Moloch whose eyes are a thousand blind windows!In his introduction to Illuminated Poems, the collection of thirty-four Ginsberg poems that Drooker illustrated in 1996—just a year before the poet died—Ginsberg acknowledges, “Lynd Ward’s images of the solitary artist dwarfed by the canyons of a Wall Street Megalopolis lay shadowed behind my own vision of Moloch.”
Moloch whose skyscrapers stand in the long
streets like endless Jehovahs! Moloch whose fac-
tories dream and croak in the fog! Moloch whose
smokestacks and antennae crown the cities!
In 1978 Michael McCurdy, an accomplished wood engraver himself, commissioned Lynd Ward to create a new wood engraving to illustrate a broadside of the “Moloch” section of Howl for McCurdy’s Penmaen Press. McCurdy hand-set the broadside and hand-printed three hundred sheets, with one hundred and fifty numbered and signed by both Ward and Ginsberg. It ended up being one of Ward’s last published works. You can view an image of the 18" x 25" broadside here and a photograph of Ginsberg, McCurdy, and Ward here.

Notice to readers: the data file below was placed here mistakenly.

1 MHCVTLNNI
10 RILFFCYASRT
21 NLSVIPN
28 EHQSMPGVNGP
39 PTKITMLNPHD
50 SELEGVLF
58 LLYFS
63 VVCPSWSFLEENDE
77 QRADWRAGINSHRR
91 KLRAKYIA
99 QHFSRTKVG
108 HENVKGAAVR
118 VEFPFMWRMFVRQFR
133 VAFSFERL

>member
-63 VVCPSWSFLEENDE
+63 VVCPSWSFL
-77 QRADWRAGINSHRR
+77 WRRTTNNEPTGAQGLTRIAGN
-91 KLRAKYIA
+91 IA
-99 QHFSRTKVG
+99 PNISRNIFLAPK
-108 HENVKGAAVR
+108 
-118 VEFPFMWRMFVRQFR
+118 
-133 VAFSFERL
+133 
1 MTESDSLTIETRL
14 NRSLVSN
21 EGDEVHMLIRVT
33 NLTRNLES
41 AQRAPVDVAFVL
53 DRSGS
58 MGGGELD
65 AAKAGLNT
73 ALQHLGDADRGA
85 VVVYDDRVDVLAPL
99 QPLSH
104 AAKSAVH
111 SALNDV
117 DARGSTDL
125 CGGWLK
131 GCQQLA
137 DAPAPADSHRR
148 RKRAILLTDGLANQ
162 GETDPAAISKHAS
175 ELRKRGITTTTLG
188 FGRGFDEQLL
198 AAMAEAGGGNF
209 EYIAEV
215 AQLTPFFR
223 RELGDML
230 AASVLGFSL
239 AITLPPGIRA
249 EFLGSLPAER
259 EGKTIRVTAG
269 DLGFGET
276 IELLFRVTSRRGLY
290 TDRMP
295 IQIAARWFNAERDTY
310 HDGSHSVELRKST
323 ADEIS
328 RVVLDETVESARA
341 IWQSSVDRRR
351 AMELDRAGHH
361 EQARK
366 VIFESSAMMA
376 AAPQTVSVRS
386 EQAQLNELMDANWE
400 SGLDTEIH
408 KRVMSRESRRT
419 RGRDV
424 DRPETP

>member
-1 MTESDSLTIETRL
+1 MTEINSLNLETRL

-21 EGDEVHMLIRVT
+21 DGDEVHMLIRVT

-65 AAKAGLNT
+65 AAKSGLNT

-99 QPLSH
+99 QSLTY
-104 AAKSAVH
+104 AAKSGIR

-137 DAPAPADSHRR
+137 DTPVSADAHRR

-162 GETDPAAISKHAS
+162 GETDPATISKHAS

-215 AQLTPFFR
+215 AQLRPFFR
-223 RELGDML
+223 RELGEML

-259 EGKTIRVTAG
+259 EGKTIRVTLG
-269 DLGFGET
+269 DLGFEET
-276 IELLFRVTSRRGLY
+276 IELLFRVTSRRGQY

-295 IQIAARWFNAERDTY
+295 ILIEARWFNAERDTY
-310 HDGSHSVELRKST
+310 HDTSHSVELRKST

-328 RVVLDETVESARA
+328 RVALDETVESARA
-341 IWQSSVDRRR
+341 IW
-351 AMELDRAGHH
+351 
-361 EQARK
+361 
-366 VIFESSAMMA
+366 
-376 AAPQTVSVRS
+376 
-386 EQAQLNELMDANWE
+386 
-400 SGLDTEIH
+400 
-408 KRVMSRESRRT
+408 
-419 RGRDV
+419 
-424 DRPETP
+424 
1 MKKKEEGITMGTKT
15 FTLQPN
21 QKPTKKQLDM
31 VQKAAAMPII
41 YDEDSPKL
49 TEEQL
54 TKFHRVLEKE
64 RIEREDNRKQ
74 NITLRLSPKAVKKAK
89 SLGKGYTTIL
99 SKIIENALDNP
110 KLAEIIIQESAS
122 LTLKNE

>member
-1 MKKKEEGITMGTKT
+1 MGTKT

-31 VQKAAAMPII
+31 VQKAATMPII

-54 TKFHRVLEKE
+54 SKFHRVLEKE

In his Library of America interview about Lynd Ward, Art Spiegelman recalls the Ginsberg connection to Ward’s Wild Pilgrimage and mentions Eric Drooker in particular as one of several artists who continue to demonstrate that “the power of Ward’s vocabulary is alive and well.” In a 2003 Comics Journal interview Drooker confirms that “I was deeply moved by [Ward’s] art, and inspired by the social realism in his work.” This month’s release of Drooker’s new book coincides with the release on September 24 of the new motion picture Howl; Drooker created the animated art in the film, which features James Franco as Ginsberg and Treat Williams as the critic Mark Schorer.
Readers curious about Lynd Ward’s other work can view his wood engravings for Frankenstein and the opening sequence of his wordless novel, Gods' Man.
Related LOA works: Lynd Ward: Six Novels in Woodcuts (boxed set); Writing New York: A Literary Anthology (includes Ginsberg’s “Mugging” and “Fourth Floor, Dawn, Up All Night Writing Letters”)